It’s the middle of September, a few short days away from the beginning of autumn, and closer to Halloween than the Fourth of July. We have been living with and under the threat of a pandemic now for half the year, adjusting our lives to fit what we all hope is a temporary “new normal.”
And yet, as of this moment, there is still not an official resolution to the question of football when it comes to high school athletics.
To again criticize the Connecticut Interscholastic Athletic Conference (CIAC) for its handling of the issue would be an exercise in beating a horse that has already died a few deaths. The CIAC’s inability to establish a concrete plan and proceed with it has made what always promised to be a difficult situation worse, a point on which both sides of the “let them play” debate can seemingly agree.
All of that, however, has been well chronicled, needs no further scrutiny and is, mercifully, in the past. What CIAC and the Department of Public Health should be focused on at the moment is actually coming up with a plan to get athletes playing football again sometime in the near future.
Does that mean in the winter? Would that mean spring football? Could it mean temporarily making dramatic but workable alterations to the sport in order to allow it to be played in the fall? All of these options have been and should be on the table, and it’s high-time one is chosen and implemented.
This is not an impossible task. Almost every other state in the union has developed a plan to play high school football, whether it be during the fall, winter, or spring. Those that did cancel the season came to that conclusion a long while ago.
Massachusetts has devised a “floating schedule” for traditional fall sports; New York’s plan is to hold something called “Fall Sports Season II” to begin March 1, 2021; Rhode Island went to a four-season model for sports this year; and Vermont announced its plans to move to a 7-on-7 no-tackle model for the fall, with a chance that full-contact football could be played in the spring.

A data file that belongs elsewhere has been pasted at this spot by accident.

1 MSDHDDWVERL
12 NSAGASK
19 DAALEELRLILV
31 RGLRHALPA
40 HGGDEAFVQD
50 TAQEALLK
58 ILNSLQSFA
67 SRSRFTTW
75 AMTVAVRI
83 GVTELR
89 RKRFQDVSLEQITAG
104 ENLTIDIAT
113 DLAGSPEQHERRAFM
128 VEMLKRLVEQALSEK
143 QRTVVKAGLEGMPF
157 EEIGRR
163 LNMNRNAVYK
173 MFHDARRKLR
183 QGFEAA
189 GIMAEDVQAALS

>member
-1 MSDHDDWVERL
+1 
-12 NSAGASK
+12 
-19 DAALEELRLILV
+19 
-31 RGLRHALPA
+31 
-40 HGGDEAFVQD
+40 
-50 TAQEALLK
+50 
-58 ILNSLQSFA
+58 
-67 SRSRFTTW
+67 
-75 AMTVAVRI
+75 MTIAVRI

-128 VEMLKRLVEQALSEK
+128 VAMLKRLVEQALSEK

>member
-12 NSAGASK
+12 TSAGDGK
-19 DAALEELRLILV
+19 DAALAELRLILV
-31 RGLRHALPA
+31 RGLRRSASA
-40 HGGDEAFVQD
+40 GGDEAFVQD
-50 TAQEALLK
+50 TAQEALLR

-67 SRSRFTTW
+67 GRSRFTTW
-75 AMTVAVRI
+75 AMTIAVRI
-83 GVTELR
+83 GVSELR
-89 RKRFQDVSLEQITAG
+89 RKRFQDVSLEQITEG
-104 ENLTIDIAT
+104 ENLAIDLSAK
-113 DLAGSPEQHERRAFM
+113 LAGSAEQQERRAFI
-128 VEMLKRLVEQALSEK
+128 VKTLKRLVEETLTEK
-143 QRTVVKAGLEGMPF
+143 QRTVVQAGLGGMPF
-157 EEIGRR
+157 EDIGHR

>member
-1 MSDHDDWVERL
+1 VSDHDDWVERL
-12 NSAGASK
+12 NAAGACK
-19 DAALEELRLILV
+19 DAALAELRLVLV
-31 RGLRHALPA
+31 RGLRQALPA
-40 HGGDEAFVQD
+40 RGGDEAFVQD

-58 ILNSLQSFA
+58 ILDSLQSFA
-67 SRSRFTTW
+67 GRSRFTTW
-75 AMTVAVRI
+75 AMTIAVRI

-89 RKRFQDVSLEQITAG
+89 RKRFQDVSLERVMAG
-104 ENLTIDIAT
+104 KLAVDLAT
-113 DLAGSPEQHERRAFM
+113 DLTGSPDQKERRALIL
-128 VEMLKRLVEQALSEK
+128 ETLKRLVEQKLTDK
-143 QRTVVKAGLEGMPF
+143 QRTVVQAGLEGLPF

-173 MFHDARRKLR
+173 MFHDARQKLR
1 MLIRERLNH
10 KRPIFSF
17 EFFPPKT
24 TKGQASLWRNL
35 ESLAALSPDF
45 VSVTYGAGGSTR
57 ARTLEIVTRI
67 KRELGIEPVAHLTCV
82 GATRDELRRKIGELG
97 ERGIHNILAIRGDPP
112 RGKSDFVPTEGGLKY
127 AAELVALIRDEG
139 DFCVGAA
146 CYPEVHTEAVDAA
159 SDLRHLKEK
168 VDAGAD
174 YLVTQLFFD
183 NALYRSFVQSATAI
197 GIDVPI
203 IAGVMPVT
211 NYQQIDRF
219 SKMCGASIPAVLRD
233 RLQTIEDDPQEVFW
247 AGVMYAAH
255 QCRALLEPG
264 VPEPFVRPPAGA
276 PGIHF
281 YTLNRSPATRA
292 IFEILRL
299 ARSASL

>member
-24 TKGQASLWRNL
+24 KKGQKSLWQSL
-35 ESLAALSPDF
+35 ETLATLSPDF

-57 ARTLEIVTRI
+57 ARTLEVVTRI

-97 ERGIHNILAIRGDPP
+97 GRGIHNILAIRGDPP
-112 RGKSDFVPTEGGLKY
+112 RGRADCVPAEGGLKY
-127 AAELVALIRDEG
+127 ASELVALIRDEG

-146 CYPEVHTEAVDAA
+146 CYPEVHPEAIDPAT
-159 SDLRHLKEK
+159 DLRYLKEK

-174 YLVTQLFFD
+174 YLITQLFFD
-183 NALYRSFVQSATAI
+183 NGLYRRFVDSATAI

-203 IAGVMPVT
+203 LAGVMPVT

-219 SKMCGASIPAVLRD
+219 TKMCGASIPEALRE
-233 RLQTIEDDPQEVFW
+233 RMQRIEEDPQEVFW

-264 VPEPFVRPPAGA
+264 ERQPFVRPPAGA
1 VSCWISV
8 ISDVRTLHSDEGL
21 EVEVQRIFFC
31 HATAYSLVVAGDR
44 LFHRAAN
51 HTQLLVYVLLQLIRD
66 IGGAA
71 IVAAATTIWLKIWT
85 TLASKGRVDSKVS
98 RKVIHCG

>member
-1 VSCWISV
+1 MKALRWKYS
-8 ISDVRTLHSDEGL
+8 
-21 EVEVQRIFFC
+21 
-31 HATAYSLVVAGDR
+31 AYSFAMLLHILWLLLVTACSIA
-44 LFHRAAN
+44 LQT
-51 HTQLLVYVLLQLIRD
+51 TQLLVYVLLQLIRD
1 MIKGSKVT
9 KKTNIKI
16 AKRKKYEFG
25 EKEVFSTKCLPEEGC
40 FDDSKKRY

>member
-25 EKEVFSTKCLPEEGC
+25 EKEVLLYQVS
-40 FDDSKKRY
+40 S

In other words, states in similar situations as Connecticut, having dealt with the worst of the pandemic in the spring, have figured out plans to play football at some point in the coming school year.
Connecticut needs to join them.
This is not just about canceling a mere recreation for students. For many, football is the thing in their life that provides not only excitement and enjoyment, but also structure. For others, it’s a ticket to a scholarship, one that may mean the difference between attending the university they prefer, or not.
And this isn’t just about football. Of course, a school district’s first priority must be in providing for the basic education of students. But at a time when evidence is mounting that younger people are having extreme difficulties coping with the forced isolation of the pandemic, extra-curricular activities become more than just a luxury.
Yes, the virus is boss. It will decide future schedules, for sports and everything else. But Connecticut’s neighboring states have found a way to proceed with football in as safe a manner as possible. There’s no reason CIAC and the DPH can’t do the same.